Unknown Short Weed continued

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Date Photo Taken: November 14, 2010
Location: Decatur, GA
Posted By: Kerimbaev

Notes:

These are 3 more photos of my “Unknown Short Weed” post with photos from Nov 5, 2010. This specimen was 4 feet tall. The stem is light green with 2 distinctive lengthwise dark green stripes going up and down the square stem. Stem doesn’t have sharp corners like the mints do, but indistinct corners, giving it a squarish, smooth stem. The seed heads vary in appearance here (see pic). The fruits do look retroflexed on the spike. They stick to your clothes very easily when you brush by this plant. The leaves on this tall plant are opposite, otherwise I’d think this resembled one of the Amaranth genus (they have alternate leaves). Leaves opposite, minutely hairy, entire margins, soft, thin, limp and flexible. Anyone know what this is? It is fairly abundant in at least two Parks in Dekalb County, Georgia.

COMMENTS

  1. Russell Camp Unregistered says:

    Kerimbaev,
    I have noticed this plant in the turf area of one of the properties I manage. It didn’t appear until recently, and we have ‘managed’ it with a mower. I think it could be managed with ordinary broad-leaf weed control products. But if you are like me, you want to know what it is, not just how to kill it. I have searched through several books and databases on turf or invasive weeds and have not found it. My guess is that it is more of a woodland ‘weed’ so it won’t be listed among the turfgrass weeds. I continue to search for an answer.

    Russell Camp
    Southern Garden Coach

    November 18th, 2010 at 8:46 am
  2. Kerimbaev Unregistered says:

    Thanks for looking Russell. I still don’t know what it is. Until I know what it is, I won’t be removing it from our Park. Thanks for keeping me updated if you learn anything, and anyone else feel free to pitch in your two cents! This species might be staring me in the face in my field guides, but if it is, I can’t see it.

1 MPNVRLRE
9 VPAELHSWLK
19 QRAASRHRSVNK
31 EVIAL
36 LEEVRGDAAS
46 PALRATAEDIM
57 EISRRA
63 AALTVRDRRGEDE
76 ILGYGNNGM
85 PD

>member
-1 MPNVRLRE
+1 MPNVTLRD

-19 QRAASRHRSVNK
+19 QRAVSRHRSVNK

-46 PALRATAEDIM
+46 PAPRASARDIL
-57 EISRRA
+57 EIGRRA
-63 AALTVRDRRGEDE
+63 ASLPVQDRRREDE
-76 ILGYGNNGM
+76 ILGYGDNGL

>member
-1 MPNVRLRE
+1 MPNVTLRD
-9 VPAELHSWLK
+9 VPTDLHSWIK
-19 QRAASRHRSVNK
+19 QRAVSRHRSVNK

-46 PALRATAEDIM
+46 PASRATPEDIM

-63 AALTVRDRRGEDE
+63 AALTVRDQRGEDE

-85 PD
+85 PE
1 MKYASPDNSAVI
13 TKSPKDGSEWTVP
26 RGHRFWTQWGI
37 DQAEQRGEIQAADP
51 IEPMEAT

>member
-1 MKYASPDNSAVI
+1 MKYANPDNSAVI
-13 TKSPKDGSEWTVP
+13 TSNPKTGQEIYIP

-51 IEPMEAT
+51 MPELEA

Thanks,
    Rebecca

    November 28th, 2010 at 10:41 pm
  3. Bobby Unregistered says:

    Still searching! What is remaining of the plant this time of year?

    January 6th, 2011 at 10:17 am
  4. Kerimbaev Unregistered says:

    I’ve been trying to write back but after clicking “submit comment,” my comment doesn’t show up on page. So I’ll keep this short ’cause this may not show up either. Haven’t been looking at plants since it got cold; our Parkwood Park Committee went on a holiday hiatus. I’ll try to find this weed again soon to see what remains. I’ve given up on plants for the winter and am too busy birdwatching — bird diversity is incredible this cold winter!

    January 8th, 2011 at 3:28 pm
  5. Kerimbaev Unregistered says:

    This plant has been identified by Blake Watkins of Trees Atlanta as a Japanese Chaff Flower (Achyranthes japonica). It is a relatively new exotic plant being tracked in the Eastern U.S. It’s perennial, grows well in forested bottomlands, ditches, fencerows, and upland forests, and can even outcompete stiltgrass. This info is from http://bcnwp.org.

    Here is a link to a short species alert developed by River to River Cooperative Weed Management Area: http://www.rtrcwma.org/Japanesechafffloweralert.pdf

    More photos are available at:
    http://www.invasive.org/browse/subthumb.cfm?sub=14211

    Needless to say, we will be getting rid of it in our Park!

    Rebecca Kerimbaev

    January 24th, 2011 at 11:21 am

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